Music exists partly to challenge those authorities (i)

Sinead O'Connor Rivers of Babylon (live)
Sinead O'Connor - Fire On Babylon
Sinead O'Connor - Downpressor Man / None a Jah Jah Children
Sinead O'Connor - War

[…] In order to understand the
dynamics of reggae, however, a clear understanding of Rastafari must be
grasped. Reggae is an auditory representation of the experience of
Rastafari which is based on the mystical union of the human and the
divine. Rastafari, like many syncretized religions of the African
diaspora seeks a unity (
inity) of the personal, social, and intrapersonal aspects of being. This inity is expressed in the concept of InI,
which depending on the context, could refer to the individual, the
community, or divinity located in the personage of His Imperial
Majesty, Haile Selassie I, Jah Ras Tafari. Everything begins and ends
As Dawes explains, “Rastafarianism represents a fundamental break with
traditional and conventional Judaeo-Christianity. It redefines the
meaning of deity and recasts the figure of God in terms that are
antithetical to colonial representations of the Christian godhead. By
establishing a god in Haile Selassie, Rastafarianism breaks away from
the patterns of conventional Christianity that operate in Jamaica and
brings into being a new and very elaborate series of modern myths”
(98). Rastafari’s insistence on the validity of individual experience,
the indwelling god, “I,” whose union with the ever living God, “I”,
provided an
intellectual and experiential basis
to its claims. There was no difference between “I” and “I”. The
Cartesian mind/body split and the “I” and “Thou” of Buber were
obliterated. As Dawes further states, “This lends to reggae a defiant
but complex mythology and offers the reggae influenced artist an
approach to art that allows for a dialogue between the political and
the spiritual. Essentially, this quality in reggae defies much of the
binarism that characterises much of western discourse” (99). In other
words, the
legitimacy of a reggae influenced artist’s work would be based on her depiction of the experiences of the landscape, peoples, religions and cultures of the Caribbean or Plantation America […]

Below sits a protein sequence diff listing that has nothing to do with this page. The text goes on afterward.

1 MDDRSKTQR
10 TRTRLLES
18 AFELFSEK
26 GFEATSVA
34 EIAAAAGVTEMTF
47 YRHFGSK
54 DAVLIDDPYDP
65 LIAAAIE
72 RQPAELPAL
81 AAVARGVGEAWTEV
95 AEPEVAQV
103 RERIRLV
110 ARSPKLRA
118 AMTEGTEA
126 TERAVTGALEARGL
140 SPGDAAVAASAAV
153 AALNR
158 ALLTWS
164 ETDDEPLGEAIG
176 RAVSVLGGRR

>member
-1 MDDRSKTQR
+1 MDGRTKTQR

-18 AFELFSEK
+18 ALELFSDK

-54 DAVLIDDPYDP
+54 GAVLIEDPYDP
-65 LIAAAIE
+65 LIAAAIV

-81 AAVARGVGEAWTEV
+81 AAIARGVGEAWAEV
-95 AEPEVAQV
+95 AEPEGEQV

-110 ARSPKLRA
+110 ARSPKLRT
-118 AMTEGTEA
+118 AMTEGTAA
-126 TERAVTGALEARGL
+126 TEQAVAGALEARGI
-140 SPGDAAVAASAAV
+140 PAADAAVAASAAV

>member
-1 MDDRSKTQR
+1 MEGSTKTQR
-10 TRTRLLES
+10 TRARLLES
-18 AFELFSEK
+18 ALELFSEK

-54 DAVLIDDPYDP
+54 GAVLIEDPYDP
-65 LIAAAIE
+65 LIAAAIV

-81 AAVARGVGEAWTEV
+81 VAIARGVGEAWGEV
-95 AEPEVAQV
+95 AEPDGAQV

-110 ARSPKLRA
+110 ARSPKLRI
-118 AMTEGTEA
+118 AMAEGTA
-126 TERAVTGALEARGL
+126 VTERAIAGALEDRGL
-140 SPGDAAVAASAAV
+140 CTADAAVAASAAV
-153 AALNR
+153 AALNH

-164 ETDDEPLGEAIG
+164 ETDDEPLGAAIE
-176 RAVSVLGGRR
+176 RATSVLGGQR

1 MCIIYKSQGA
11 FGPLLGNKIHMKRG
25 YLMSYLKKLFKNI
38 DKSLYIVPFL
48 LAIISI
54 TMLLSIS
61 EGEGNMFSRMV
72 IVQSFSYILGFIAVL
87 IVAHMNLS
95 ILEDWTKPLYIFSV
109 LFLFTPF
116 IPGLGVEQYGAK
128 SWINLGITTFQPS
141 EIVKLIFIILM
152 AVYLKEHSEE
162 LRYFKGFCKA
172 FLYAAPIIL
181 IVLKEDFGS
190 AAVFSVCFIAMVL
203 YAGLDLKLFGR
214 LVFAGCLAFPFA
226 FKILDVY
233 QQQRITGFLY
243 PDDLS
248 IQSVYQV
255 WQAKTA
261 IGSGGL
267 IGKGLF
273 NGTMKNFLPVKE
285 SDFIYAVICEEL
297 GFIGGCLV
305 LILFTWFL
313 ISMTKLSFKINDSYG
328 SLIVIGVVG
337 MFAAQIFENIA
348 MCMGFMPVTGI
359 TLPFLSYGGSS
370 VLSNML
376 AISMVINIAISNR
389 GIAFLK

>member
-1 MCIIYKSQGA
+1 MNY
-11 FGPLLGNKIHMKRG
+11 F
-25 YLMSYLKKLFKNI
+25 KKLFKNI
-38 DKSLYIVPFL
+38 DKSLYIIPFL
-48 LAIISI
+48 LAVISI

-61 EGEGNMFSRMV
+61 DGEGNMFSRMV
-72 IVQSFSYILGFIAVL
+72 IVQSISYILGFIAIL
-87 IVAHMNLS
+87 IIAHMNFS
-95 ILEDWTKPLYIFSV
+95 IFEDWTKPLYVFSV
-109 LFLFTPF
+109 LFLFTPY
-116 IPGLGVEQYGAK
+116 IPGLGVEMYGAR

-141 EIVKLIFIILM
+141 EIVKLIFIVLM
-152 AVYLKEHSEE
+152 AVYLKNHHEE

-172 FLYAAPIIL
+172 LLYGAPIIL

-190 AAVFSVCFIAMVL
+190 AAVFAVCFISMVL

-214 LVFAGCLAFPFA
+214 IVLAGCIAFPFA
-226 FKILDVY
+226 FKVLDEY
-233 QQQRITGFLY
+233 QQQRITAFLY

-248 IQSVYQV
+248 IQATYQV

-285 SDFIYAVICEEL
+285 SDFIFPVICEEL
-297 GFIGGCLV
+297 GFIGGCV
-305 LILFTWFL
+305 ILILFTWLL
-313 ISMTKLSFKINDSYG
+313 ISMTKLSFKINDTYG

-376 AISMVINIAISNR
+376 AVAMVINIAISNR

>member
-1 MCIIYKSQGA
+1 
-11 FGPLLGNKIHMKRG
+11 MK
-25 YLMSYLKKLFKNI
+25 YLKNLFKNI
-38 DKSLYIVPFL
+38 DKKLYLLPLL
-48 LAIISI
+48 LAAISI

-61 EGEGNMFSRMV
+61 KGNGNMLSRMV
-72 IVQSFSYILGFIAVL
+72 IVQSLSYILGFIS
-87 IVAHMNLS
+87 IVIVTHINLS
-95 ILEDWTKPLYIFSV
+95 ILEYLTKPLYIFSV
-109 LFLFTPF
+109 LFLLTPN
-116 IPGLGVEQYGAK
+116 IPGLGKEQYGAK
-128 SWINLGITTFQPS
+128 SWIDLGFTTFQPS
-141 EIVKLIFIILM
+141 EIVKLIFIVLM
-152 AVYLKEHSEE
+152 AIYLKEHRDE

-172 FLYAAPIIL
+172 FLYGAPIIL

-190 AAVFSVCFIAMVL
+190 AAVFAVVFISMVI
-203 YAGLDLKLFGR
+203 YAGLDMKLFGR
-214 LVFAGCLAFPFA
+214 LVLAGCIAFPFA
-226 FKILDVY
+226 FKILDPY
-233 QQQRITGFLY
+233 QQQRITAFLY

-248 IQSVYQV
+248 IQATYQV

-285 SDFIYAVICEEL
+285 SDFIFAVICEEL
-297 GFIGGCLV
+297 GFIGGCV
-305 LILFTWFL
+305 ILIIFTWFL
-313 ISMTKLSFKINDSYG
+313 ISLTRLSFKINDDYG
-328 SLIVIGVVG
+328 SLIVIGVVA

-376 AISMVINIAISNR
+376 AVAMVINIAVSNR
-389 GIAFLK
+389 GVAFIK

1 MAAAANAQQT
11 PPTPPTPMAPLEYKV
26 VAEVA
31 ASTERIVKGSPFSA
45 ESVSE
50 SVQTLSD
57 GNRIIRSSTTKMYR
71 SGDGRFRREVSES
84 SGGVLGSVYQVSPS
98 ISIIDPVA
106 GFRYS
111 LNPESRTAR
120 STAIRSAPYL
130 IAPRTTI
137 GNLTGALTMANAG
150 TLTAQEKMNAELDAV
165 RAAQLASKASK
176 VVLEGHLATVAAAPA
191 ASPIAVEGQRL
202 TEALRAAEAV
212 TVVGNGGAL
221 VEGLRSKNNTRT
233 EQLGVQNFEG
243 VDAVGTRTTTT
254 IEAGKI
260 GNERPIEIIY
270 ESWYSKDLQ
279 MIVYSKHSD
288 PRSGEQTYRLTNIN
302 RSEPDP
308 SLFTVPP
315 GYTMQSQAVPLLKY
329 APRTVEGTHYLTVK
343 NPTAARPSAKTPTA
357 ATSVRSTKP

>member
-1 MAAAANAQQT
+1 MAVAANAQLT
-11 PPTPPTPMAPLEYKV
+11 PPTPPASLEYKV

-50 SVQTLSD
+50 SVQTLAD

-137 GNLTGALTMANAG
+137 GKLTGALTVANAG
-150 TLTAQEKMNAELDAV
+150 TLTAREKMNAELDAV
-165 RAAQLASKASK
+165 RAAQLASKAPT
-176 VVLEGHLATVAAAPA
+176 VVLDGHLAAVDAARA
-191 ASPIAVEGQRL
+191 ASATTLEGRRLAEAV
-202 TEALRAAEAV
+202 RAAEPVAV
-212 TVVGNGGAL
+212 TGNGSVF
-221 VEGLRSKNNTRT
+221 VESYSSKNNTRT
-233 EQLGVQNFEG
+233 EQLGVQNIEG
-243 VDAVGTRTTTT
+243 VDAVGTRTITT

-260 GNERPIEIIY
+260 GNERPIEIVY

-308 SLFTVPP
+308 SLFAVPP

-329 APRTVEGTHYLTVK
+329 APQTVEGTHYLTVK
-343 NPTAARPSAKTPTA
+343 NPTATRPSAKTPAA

That's from Geoffrey Philp's "Reggae, Rastafari and Aesthetics" (via Planet Grenada) and it went well for me this evening with Spinner's "Sinead O'Connor Gives a Lesson in 'Theology'"

First and foremost as a way of using language

Weird Al Yankovic – White and Nerdy Live

Mary Bucholtz, a linguist at the University of California,
Santa Barbara, has been working on the question for the last 12 years.
She has gone to high schools and colleges, mainly in California, and
asked students from different crowds to think about the idea of
nerdiness and who among their peers should be considered a nerd;
students have also “reported” themselves. Nerdiness, she has concluded,
is largely a matter of racially tinged behavior. People who are
considered nerds tend to act in ways that are, as she puts it,
“hyperwhite.” […]

That's how Benjamin Nugent's New York Times essay "Whos [sic] A Nerd?" begins.

Where’s a Venn diagram or mapmaker when you want one?

  1. Oklahoma City
  2. Birmingham
  3. Memphis
  4. Indianapolis
  5. Columbus
  6. Kansas City
  7. Cincinnati
  8. San Antonio
  9. Charlotte
  10. Salt Lake City
  11. Nashville
  12. Atlanta
  13. Cleveland
  14. St. Louis
  15. Milwaukee
  16. Dallas-Fort Worth
  17. Jacksonville
  18. Houston
  19. Detroit
  20. Austin

"Where to Rent Cheap: Some rents in major metropolitan areas rose more than 10% this year, but apartments in the Midwest and South remain easy on the pocket," Business Week, Maya Roney, January 10, 2007

  1. Jacksonville, FL
  2. Columbus, OH
  3. Indianapolis, IN
  4. Charlotte, NC
  5. Dallas, TX
  6. Nashville, TN
  7. Houston, TX
  8. Raleigh-Durham, NC
  9. Washington, D.C. Metro

"10 Best Cities for African-Americans," Black Enterprise, earlier this year.

  1. New York, NY
  2. San Francisco, CA
  3. Fort Collins, CO
  4. Raleigh-Durham, NC
  5. Chicago, IL
  6. Portland, OR
  7. Boise, ID
  8. Salt Lake City, UT
  9. Miami, FL
  10. Austin, TX
  11. Madison, WI
  12. Tucson, AZ

U.S. cities listed in "30 Fastest Cities to Live, Work, and Play" slideshow in "Fast Cities 2007," Fast Company, Andrew Park, July/August 2007

On Vox: Where’s a Venn diagram or mapmaker when you want one?

View allaboutgeorge’s Blog
Oklahoma CityBirminghamMemphisIndianapolisColumbusKansas CityCincinnatiSan AntonioCharlotteSalt Lake CityNashvilleAtlantaClevelandSt. LouisMilwaukeeDallas-Fort WorthJacksonvilleHoustonDetroitAustin”Where to Rent Cheap: Some rents in major metropolitan areas rose more than 10% this year, but apartments in the Midwest and South remain easy on the pocket,” Business Week, Maya Roney, January…
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